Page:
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DPike
Enthusiast
Enthusiast

What does the performance chart look like for this server? Just because end users are complaing and asking for more resources doesnt mean that is the end all, be all fix. Maybe there is a bottleneck on networking, or if you've moved from a local disk storage on the physical server to an iSCSI setup in VM. There are many aspects to look at, not just vCPU and Memory.

What are the physical requirements from the app vendor to run the application?


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weinstein5
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Immortal

I agree with Dustin - before you convert it to physical (which might stil have to do) is wat Ready Times are you experiencing? What utilization are you seeing on the processors of the ESX server hosting this beast of a machine - because if you are seeing low to mid utilizatoins of the physical CPUs on the ESX server with low ready times its is not cpu virtualization that is the problem - also what else is running on this host? Is this the only VM with multiple vCPUs?

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Rohail2004
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I have the same issue. I have 24 logical processors, running 4 VM's on that host, and each host has 4vCPU's, but the ready time on one VM goes up to 1300ms and then users start complaning. The VM has 16GB, Windows2003,64 bit EP, the host has 128 memory. the disk is attached on the SAN, no error or anything on HBA.. Networking is fine, but DBA's are saying when they run multithreaded app they're seeing delay in query.

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RParker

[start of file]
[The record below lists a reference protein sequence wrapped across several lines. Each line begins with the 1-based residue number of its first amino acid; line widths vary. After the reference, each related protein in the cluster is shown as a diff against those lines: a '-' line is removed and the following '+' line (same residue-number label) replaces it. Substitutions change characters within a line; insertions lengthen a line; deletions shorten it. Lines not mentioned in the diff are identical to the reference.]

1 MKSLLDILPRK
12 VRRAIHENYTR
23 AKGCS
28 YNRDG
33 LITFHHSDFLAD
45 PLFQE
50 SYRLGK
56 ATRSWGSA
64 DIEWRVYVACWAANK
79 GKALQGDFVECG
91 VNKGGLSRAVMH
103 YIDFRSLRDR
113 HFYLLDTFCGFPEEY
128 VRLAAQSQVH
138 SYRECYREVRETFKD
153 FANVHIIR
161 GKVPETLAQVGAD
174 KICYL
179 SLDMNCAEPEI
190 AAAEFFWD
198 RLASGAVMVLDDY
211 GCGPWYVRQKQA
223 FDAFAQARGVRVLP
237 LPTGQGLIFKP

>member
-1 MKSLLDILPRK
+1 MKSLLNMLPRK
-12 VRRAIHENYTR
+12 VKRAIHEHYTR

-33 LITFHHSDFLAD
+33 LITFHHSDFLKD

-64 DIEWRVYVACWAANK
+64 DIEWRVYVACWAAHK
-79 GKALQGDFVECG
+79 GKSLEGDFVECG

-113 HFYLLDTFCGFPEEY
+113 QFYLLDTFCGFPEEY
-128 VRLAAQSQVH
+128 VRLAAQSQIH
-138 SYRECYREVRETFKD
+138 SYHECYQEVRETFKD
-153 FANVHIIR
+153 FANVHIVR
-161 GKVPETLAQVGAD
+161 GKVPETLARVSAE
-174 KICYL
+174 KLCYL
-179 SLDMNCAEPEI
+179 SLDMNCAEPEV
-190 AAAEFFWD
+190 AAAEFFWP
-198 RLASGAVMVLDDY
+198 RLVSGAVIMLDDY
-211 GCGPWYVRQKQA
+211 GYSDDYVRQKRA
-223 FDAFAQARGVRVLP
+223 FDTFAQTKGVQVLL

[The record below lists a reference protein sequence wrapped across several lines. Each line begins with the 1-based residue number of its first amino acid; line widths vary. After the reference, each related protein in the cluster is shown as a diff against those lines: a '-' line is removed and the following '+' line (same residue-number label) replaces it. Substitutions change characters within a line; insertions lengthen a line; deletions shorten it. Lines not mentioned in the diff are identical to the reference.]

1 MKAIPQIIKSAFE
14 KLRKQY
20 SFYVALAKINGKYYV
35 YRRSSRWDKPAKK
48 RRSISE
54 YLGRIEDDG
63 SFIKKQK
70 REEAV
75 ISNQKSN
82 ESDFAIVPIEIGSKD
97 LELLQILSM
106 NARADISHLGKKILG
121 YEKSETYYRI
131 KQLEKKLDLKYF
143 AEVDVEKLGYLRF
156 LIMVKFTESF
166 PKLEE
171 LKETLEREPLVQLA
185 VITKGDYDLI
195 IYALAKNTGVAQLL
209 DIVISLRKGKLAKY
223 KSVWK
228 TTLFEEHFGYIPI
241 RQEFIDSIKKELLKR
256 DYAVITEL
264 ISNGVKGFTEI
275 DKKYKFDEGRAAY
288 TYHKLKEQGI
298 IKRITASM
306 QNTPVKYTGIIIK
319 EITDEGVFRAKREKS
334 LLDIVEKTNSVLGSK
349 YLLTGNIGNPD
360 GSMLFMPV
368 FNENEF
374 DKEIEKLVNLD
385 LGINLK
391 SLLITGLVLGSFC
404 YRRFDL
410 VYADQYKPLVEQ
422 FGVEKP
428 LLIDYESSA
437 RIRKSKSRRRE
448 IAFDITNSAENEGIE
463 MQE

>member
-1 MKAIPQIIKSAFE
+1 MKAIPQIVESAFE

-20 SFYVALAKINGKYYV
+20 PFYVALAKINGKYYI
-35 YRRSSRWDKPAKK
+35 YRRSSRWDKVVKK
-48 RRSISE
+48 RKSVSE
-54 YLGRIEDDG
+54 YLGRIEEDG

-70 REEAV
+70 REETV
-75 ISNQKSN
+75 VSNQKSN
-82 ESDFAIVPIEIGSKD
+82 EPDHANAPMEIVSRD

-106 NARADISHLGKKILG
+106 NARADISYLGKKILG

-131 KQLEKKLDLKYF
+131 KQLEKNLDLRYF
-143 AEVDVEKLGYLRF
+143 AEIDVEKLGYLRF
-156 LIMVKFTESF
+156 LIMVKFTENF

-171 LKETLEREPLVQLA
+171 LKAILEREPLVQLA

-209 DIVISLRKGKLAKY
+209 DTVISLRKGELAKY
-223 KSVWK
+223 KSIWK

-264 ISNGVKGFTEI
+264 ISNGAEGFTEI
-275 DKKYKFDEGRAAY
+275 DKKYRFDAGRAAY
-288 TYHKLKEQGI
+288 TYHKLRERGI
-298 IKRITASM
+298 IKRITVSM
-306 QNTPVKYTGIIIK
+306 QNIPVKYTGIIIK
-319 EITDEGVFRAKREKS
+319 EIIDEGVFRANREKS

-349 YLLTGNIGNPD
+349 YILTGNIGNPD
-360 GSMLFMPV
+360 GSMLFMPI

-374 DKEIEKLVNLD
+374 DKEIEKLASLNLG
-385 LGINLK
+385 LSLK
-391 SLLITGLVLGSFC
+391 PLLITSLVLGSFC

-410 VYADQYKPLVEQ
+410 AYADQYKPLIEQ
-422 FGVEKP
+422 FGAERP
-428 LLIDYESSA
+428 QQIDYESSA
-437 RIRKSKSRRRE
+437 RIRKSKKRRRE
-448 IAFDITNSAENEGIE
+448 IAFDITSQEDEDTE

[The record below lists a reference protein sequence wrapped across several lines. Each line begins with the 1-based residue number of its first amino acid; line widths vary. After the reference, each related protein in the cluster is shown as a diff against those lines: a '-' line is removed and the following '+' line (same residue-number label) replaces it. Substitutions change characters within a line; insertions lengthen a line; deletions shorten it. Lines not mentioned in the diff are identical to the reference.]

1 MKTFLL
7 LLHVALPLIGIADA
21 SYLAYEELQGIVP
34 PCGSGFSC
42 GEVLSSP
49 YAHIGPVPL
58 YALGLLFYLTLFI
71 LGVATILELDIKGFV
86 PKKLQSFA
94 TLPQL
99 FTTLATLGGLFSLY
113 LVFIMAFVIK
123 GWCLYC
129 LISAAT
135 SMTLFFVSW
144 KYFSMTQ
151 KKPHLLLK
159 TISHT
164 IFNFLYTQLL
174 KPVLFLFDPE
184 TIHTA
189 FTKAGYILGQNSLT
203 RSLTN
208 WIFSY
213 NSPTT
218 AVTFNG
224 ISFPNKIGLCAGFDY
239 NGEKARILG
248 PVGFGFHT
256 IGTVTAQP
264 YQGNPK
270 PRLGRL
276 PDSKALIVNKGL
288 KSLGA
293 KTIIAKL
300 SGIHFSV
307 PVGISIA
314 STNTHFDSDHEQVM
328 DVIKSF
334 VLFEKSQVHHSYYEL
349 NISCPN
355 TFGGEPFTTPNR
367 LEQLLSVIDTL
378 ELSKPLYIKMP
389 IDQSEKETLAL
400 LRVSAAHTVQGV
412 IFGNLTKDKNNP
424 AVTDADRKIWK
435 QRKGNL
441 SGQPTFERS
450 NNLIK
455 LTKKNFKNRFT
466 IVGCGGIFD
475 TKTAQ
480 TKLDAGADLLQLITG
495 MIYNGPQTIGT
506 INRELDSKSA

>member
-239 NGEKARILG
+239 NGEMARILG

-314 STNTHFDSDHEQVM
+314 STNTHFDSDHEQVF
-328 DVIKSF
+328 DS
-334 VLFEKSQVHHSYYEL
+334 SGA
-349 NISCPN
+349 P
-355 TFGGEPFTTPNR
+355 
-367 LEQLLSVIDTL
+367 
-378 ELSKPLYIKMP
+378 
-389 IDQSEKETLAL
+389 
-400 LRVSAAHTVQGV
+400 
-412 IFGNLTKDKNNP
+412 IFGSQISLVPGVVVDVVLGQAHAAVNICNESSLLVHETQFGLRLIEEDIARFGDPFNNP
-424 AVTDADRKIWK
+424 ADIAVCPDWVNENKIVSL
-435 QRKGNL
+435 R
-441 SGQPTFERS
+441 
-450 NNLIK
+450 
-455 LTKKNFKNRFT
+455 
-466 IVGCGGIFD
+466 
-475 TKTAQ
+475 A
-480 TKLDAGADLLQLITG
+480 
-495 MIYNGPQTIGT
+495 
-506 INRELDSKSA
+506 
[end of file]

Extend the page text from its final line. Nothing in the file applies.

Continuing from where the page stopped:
Immortal
Immortal

Looking at moving it to Physical instead because I can't give it any more vCPUs without upgrading the Windows version and SQL version.

Well A) did you run capacity planner on this box BEFORE you attempted to run it on Virtual? Not all applications are candidates for Virtualization. No where will you find that Virtualization REPLACES Physical hardware for performance. B) Virtual Environments are for one thing, and one thing only, consolidation. Virtual machines do not replace or meet physical machines for performance. VMs are easier to manage, and make OS more accessible, while saving you power and space.

Physical machines however need their own power and separate management (KVM, separate keyboard / monitor, etc...).

Did you get help with Virtualization before you moved to this environment or did you do this via trial and error, this seems like you are trying this or that before you fully understand how Virtualization works.

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RParker
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(as Rparker would preach to you about)

I came a little late to the party.. but I see it was started before me..

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RParker
Immortal
Immortal

I have 24 logical processors, running 4 VM's on that host, and each host has 4vCPU's

Problem number 1, logical processors, turn OFF hyperthread in the BIOS.

Problem number 2, make ALL VM's only 1 CPU. If you add more vCPU that's more processors threading the app, but it doesn't translate into more cycles PER VM, it may actually cause MORE overhead, which is probably why your apps are not faster than before.

Problem number 3, MOST applications are NOT SMP capable, so simply throwing CPU at a program will not make it faster, since the apps were not designed to take advantage of multiple CPU's in the first place.

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Rohail2004
Enthusiast
Enthusiast

When I change the vCPU to 1 then the cpu runs high most of the time.

how about vCenter server? doesnt it require more than 1 vCPU?

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DPike
Enthusiast
Enthusiast

When I change the vCPU to 1 then the cpu runs high most of the time.